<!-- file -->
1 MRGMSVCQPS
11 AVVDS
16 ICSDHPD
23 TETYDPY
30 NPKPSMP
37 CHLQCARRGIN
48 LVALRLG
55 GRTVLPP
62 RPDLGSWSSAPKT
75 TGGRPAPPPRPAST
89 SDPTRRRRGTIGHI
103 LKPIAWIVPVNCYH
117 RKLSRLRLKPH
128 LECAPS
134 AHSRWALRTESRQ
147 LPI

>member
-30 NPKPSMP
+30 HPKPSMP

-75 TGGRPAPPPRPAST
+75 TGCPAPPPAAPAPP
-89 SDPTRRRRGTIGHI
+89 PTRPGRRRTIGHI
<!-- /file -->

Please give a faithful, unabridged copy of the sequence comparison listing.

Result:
1 MRGMSVCQPS
11 AVVDS
16 ICSDHPD
23 TETYDPY
30 NPKPSMP
37 CHLQCARRGIN
48 LVALRLG
55 GRTVLPP
62 RPDLGSWSSAPKT
75 TGGRPAPPPRPAST
89 SDPTRRRRGTIGHI
103 LKPIAWIVPVNCYH
117 RKLSRLRLKPH
128 LECAPS
134 AHSRWALRTESRQ
147 LPI

>member
-30 NPKPSMP
+30 HPKPSMP

-75 TGGRPAPPPRPAST
+75 TGCPAPPPAAPAPP
-89 SDPTRRRRGTIGHI
+89 PTRPGRRRTIGHI